What was it like working with the City of Dallas on the meter project? You have a distinctive imagery that often reoccurs in your work. Where does it come from and does it have any particular meaning to you? What made you want to shift away from printing your images on paper? How did the collaboration with Jenn Zalesky come about? How is this upcoming show at Epocha different from previous shows you've been in? What advice would you give to your fellow creatives? You can catch Erica and Jenn at Epocha this Saturday, March 14, from 8 to 11:30 p.m.
It was eye-opening. I was fortunate enough to work in Deep Ellum. Here, I experienced many different personalities: From the homeless to the trendy hipsters, everyone seemed to have an opinion on what the city was trying to accomplish with a project like this. I believe projects like the meter project are seen as a positive view on what graffiti and street art can offer.
The imagery that reoccurs is based off of past personal experiences. I believe that everyone has monsters in their life that guide their decisions. Regardless if they are monsters that represent your shopping addiction or your drug addiction, these monsters influence who you are. As scary as some monsters in our lives may be, we all have to eventually face them. I choose to use art therapy as my form of expression.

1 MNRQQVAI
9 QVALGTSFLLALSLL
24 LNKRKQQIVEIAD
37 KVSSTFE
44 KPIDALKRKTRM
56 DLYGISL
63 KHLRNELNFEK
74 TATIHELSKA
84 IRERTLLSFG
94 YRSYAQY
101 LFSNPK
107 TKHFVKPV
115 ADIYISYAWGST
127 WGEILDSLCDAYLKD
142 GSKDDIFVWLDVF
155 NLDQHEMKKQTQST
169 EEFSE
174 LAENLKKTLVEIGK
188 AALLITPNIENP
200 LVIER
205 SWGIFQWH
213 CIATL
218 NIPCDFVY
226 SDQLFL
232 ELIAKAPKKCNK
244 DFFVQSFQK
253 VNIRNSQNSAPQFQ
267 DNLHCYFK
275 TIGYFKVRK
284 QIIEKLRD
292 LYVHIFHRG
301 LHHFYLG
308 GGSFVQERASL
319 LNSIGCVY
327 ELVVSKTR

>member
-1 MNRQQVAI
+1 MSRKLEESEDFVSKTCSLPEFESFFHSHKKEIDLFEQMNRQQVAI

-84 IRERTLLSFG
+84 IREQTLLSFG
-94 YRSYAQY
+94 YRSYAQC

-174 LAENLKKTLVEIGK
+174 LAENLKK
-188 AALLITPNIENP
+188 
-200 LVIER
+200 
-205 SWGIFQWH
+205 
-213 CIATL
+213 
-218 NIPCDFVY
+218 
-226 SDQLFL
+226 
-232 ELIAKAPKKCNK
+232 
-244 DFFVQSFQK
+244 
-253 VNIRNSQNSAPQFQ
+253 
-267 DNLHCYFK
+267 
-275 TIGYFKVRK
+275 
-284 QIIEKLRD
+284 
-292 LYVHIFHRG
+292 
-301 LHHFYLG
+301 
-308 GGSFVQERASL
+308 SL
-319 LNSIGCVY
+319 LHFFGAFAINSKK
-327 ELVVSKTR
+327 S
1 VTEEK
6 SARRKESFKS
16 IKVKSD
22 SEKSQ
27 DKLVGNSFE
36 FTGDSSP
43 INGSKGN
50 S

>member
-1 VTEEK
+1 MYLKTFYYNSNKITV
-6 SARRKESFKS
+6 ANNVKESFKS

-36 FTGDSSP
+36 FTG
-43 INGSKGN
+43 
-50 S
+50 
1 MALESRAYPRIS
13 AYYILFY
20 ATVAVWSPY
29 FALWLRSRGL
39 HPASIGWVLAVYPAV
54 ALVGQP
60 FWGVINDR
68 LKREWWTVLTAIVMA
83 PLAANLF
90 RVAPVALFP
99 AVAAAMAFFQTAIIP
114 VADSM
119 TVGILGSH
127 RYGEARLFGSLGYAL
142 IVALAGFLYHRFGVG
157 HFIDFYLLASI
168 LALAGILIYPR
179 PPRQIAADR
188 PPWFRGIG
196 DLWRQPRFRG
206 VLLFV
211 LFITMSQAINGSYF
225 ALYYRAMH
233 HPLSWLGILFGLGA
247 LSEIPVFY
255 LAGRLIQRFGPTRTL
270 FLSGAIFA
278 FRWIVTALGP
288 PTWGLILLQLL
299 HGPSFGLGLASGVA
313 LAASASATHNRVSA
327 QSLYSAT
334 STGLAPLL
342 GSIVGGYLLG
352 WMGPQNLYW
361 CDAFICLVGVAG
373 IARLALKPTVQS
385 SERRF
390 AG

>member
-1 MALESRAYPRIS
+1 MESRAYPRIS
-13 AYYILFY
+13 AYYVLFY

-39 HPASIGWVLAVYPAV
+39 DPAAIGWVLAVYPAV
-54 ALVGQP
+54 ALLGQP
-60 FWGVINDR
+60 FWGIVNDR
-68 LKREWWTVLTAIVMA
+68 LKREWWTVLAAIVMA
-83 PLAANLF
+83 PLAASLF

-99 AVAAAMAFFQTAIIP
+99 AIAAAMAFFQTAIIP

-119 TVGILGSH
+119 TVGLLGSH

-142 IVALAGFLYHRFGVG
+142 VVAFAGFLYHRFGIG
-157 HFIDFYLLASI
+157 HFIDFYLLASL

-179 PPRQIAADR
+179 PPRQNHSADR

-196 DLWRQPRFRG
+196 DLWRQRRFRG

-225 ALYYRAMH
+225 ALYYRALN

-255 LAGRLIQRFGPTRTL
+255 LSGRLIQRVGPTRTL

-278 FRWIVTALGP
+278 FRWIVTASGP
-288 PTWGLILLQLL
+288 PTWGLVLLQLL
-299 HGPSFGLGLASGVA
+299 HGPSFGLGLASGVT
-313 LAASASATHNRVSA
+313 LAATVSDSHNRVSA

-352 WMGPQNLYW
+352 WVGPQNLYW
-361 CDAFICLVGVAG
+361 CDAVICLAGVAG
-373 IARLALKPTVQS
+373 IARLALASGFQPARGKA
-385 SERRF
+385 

Just to clarify: I currently still print on paper. But what I have learned is that you can push your creativity when producing a 3D piece. I am a person who likes to tinker and understand how things are made. It draws my attention when the product can be both aesthetically pleasing and functional. Having a background in interior design, one of the first things that I learned was Louis Sullivan's “Form follows function” quote.
Jenn and I met over “pancakes and booze.” This diva showed me her drive for creating a product with her own hands. After examining her handbags, which she was producing, I mentioned that we should create a product together to see what would happen. This is how 29 Collection was born. Jenn and I , as a duo, would juxtapose fine art and fashion with products that could be functional for the everyday person.